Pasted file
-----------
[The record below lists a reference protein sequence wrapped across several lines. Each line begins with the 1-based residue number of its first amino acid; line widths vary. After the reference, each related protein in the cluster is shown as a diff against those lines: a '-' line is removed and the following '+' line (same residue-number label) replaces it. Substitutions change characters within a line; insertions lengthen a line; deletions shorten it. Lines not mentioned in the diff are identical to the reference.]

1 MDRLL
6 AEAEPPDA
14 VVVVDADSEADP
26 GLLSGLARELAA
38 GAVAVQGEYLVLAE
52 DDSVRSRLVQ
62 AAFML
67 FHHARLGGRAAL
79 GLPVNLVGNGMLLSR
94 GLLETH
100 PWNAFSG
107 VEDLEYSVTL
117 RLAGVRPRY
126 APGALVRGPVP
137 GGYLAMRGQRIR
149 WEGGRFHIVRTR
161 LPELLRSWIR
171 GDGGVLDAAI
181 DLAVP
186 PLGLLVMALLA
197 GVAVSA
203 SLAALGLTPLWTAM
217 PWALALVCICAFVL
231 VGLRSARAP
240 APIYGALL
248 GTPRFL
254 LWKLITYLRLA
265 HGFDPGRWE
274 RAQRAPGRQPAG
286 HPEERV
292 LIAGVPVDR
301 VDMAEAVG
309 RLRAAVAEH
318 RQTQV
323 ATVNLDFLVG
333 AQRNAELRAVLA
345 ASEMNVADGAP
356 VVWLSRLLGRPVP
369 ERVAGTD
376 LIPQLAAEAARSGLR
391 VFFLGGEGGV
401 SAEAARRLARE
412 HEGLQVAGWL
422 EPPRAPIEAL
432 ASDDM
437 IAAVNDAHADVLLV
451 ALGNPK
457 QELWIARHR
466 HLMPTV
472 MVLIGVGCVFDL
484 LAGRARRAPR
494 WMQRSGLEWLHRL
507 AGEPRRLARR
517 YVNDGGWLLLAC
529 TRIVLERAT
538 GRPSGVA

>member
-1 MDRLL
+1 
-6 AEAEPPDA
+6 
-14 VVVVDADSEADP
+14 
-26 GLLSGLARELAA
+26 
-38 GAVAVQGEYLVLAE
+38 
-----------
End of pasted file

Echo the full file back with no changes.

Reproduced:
[The record below lists a reference protein sequence wrapped across several lines. Each line begins with the 1-based residue number of its first amino acid; line widths vary. After the reference, each related protein in the cluster is shown as a diff against those lines: a '-' line is removed and the following '+' line (same residue-number label) replaces it. Substitutions change characters within a line; insertions lengthen a line; deletions shorten it. Lines not mentioned in the diff are identical to the reference.]

1 MDRLL
6 AEAEPPDA
14 VVVVDADSEADP
26 GLLSGLARELAA
38 GAVAVQGEYLVLAE
52 DDSVRSRLVQ
62 AAFML
67 FHHARLGGRAAL
79 GLPVNLVGNGMLLSR
94 GLLETH
100 PWNAFSG
107 VEDLEYSVTL
117 RLAGVRPRY
126 APGALVRGPVP
137 GGYLAMRGQRIR
149 WEGGRFHIVRTR
161 LPELLRSWIR
171 GDGGVLDAAI
181 DLAVP
186 PLGLLVMALLA
197 GVAVSA
203 SLAALGLTPLWTAM
217 PWALALVCICAFVL
231 VGLRSARAP
240 APIYGALL
248 GTPRFL
254 LWKLITYLRLA
265 HGFDPGRWE
274 RAQRAPGRQPAG
286 HPEERV
292 LIAGVPVDR
301 VDMAEAVG
309 RLRAAVAEH
318 RQTQV
323 ATVNLDFLVG
333 AQRNAELRAVLA
345 ASEMNVADGAP
356 VVWLSRLLGRPVP
369 ERVAGTD
376 LIPQLAAEAARSGLR
391 VFFLGGEGGV
401 SAEAARRLARE
412 HEGLQVAGWL
422 EPPRAPIEAL
432 ASDDM
437 IAAVNDAHADVLLV
451 ALGNPK
457 QELWIARHR
466 HLMPTV
472 MVLIGVGCVFDL
484 LAGRARRAPR
494 WMQRSGLEWLHRL
507 AGEPRRLARR
517 YVNDGGWLLLAC
529 TRIVLERAT
538 GRPSGVA

>member
-1 MDRLL
+1 
-6 AEAEPPDA
+6 
-14 VVVVDADSEADP
+14 
-26 GLLSGLARELAA
+26 
-38 GAVAVQGEYLVLAE
+38 